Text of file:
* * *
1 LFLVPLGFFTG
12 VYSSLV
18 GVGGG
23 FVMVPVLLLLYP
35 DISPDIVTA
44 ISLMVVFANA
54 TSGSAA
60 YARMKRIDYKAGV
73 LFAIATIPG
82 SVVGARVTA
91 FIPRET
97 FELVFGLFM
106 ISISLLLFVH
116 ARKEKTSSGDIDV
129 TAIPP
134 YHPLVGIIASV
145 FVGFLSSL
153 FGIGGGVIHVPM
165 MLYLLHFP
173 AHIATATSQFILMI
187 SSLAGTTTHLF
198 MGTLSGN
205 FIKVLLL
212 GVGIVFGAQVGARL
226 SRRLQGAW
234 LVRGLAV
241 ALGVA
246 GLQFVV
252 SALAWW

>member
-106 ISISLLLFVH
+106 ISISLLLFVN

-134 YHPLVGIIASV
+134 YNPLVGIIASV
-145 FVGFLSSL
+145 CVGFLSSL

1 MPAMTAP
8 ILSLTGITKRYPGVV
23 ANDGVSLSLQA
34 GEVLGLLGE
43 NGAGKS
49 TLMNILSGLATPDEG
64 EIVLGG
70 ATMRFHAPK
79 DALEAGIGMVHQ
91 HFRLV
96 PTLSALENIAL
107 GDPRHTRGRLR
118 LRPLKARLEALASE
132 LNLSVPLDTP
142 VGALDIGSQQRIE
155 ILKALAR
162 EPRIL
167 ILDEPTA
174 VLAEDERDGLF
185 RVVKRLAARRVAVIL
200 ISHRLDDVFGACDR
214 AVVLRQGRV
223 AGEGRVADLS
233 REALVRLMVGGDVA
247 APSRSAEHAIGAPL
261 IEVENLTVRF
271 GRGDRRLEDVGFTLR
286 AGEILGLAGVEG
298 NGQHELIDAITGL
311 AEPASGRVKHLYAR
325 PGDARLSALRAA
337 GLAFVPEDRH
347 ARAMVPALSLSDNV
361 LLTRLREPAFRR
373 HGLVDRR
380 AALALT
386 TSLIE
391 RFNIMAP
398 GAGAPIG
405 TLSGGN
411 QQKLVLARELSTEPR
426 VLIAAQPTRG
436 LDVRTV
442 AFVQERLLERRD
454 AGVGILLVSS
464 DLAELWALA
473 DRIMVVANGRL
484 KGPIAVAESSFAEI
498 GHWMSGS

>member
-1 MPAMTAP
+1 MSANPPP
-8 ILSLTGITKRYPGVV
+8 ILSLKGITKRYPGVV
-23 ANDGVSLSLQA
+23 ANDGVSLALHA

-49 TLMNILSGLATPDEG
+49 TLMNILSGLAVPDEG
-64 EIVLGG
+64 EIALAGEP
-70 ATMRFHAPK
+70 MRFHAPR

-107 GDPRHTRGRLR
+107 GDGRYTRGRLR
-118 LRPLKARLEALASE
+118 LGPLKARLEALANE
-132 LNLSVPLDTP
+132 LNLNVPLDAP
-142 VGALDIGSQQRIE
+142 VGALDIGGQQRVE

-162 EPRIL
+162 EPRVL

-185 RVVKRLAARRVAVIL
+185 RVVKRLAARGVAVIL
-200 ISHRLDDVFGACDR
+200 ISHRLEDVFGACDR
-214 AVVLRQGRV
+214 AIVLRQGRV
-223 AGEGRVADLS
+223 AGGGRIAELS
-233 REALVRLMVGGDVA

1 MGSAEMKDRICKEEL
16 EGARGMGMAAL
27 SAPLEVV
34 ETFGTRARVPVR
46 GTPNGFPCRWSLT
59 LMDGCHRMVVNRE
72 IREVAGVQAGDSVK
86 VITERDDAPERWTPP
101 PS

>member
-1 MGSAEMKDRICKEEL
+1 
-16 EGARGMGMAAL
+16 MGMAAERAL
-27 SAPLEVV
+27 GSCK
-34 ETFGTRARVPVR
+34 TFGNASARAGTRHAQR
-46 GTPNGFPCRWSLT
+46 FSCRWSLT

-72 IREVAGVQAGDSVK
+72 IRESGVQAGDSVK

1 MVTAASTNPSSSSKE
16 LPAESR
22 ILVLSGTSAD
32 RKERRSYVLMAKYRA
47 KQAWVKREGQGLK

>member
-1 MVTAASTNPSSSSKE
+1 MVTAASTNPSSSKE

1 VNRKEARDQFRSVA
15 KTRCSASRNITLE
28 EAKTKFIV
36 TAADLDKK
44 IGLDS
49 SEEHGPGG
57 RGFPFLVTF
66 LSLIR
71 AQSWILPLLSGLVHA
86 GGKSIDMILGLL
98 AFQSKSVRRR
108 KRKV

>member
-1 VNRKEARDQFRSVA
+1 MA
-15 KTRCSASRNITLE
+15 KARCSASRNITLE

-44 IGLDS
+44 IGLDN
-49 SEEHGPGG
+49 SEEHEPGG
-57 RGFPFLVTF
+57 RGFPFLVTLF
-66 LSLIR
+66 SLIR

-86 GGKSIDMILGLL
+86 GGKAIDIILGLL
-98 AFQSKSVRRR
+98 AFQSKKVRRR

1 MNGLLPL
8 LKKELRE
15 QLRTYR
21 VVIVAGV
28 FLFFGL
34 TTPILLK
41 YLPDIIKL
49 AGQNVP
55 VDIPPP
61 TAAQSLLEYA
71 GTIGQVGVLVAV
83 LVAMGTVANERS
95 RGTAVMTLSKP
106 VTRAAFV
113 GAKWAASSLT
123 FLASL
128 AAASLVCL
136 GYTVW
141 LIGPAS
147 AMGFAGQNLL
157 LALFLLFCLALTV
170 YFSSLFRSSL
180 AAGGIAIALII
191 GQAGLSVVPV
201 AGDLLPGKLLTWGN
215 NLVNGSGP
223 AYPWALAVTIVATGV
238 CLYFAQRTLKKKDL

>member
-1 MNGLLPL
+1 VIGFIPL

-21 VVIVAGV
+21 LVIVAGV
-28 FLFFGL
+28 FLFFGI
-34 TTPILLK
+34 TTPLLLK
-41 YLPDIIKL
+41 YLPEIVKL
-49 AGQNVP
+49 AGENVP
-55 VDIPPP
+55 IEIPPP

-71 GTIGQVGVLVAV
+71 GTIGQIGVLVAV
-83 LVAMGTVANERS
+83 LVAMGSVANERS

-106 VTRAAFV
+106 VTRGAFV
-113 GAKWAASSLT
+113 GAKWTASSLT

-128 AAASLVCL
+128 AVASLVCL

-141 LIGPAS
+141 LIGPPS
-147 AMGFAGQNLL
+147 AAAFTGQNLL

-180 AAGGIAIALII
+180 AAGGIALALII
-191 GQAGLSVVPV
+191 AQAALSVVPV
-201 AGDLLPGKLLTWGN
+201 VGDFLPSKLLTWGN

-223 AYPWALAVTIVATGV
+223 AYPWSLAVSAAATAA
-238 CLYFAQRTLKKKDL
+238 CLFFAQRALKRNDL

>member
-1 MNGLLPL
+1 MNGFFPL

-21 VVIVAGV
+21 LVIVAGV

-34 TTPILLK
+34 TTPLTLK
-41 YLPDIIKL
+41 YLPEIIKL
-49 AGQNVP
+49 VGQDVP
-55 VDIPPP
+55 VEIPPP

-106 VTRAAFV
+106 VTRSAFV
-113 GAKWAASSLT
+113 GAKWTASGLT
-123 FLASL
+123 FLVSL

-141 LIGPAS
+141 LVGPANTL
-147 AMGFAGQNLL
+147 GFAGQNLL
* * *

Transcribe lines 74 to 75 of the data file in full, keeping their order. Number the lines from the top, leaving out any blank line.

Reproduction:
391 RFNIMAP
398 GAGAPIG